Senate passes Hack DHS Act

Published: May 02, 2018

CybersecurityDEFENSEDHSInformation Technology

Senate sets requirements for a DHS bug bounty programs with the Hack DHS Act.

On April 17, 2018, the Senate passed Senate bill S.1281 – Hack the Department of Homeland Security Act of 2017. The bill, otherwise known as the Hack DHS Act, sets the requirements by which DHS is to establish a bug bounty pilot – a program where DHS information technology vulnerabilities are identified in exchange for monetary compensation.

What is a bug bounty?

Commercial tech companies have successfully used bounty programs for many years. Netscape launched the first such program in 1995 and companies have used them ever since. Mozilla began a program in 2004. The same program continues to operate today and has paid around $3 million in bounties.

Taking a page from industry’s play book, federal agencies have started employing programs in which white hat hackers - approved outside individuals or organizations - are temporarily granted access to “hack” a department’s systems in order to identify system vulnerabilities. In return, compensation is made for legitimately identifying vulnerabilities.

The Department of Defense was the first federal agency to conduct such a pilot. From April 18, 2016 to May 12, 2016, 138 of the vulnerabilities submitted were determined to be eligible to collect a bounty. In total, DOD paid out $75,000 in bounties during its pilot. Jump forward two years – DOD has paid out a reported $300,000 in bounties and the fifth “Hack the Pentagon” bug bounty just concluded on April 29th.  

In addition to $150,000 in reported prime spending paid to HackerOne for its pilot program, DOD also contracted with Synack in 2016 for additional bug bounty programs, including an Air Force bounty bug program in 2017. Synack has earned a reported $2.6 million in prime obligations for work relating to DOD bug bounties thus far.

Requirement of the DHS Program:

The bill requires the DHS CIO to establish a bounty bug pilot program in order to decrease weaknesses to DHS internet-facing information technology, which includes computers, software, hardware or any hardware or interconnected system or subsystem used by the agency. This does not include any equipment provided by federal contractors.

General requirements the department will have to accomplish under the bill are:

  • engage interested persons, including commercial sector representatives, about the structure of the program.
  • consult with the Department of Justice on how to ensure that program participants are protected from prosecution for activities authorized under the program;
  • award competitive contracts to manage the program and for executing the remediation of identified vulnerabilities; and
  • designate mission-critical operations within DHS that should be excluded;
  • develop an expeditious process by which computer security researchers can register with DHS, submit to a background check, and receive a determination as to approval for program participation;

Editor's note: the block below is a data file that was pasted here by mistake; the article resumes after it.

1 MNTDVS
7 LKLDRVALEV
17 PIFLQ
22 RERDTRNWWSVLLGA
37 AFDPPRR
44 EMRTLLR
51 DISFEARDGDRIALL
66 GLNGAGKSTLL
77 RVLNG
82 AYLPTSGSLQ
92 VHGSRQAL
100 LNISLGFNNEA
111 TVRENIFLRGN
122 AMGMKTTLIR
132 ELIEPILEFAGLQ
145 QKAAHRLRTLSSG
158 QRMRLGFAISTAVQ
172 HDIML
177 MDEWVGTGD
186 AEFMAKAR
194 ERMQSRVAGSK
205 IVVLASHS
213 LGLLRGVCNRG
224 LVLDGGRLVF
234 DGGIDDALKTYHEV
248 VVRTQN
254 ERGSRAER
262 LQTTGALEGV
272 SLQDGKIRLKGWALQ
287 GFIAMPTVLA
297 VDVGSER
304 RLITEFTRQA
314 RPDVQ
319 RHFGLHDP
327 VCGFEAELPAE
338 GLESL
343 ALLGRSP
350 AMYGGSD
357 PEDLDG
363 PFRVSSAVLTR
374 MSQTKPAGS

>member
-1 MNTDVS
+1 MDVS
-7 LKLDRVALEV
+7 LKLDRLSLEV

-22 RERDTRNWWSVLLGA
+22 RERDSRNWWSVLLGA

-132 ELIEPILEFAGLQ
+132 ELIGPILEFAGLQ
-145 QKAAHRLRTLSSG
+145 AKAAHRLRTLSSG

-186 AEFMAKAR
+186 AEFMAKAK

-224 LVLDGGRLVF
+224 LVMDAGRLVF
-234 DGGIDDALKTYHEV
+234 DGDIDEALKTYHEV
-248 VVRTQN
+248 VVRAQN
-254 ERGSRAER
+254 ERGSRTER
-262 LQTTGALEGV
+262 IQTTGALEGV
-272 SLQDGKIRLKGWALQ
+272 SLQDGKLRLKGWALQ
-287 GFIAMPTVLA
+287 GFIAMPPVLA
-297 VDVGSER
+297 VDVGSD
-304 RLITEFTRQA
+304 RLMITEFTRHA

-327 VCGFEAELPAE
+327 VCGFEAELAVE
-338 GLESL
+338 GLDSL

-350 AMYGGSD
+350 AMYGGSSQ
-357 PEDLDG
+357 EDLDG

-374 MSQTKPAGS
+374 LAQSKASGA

• provide monetary compensation for reports of previously unidentified security vulnerabilities within the websites, applications, and other DHS information systems that are accessible to the public;

As part of the process, DHS is to rely on the expertise of the Department of Defense by consulting with offices within DOD that were responsible for the department’s Hack the Pentagon pilot and following programs.

In addition, no more than 6 months after than completing the program, DHS will be required to submit a report to the Committee on Homeland Security and Governmental Affairs of the Senate and the Committee on Homeland Security of the House of Representatives that is to include:

  • The number of approved entities (individuals, organization, or companies) involved in the program, broken down by the number of approved entities that
    • Registered
    • Were approved
    • Submitted security vulnerabilities; and
    • Received compensation
  • The number and severity of vulnerabilities reported during the program
  • The number of previously unidentified security vulnerabilities remediated during the program
  • The numbers of remaining previously unidentified security vulnerabilities and remediation plans
  • Average length of time between reporting and remediation of the vulnerability
  • Types of compensation provided under the program
  • Lessons learned

What’s Next?

Agencies have been slow to take up the bug bounty initiative thus far. Outside of DOD, the IRS has been one of the only civilian agencies to conduct a bug bounty program, having enlisted the help of Synack in 2016. However, with DHS’s position as the lead civilian agency for IT security, a successfully run pilot program may encourage other agencies to follow suit.

DHS doesn’t need legislative approval to run such a program - DOD has run several over the past two years with no legislative pressure. The bill may just be a way to push the department into taking action. The bill authorizes appropriations of $250,000 in 2018, which will be a solid foundation should it eventually go into law. The bill has been referred to the House Committee on Homeland Security.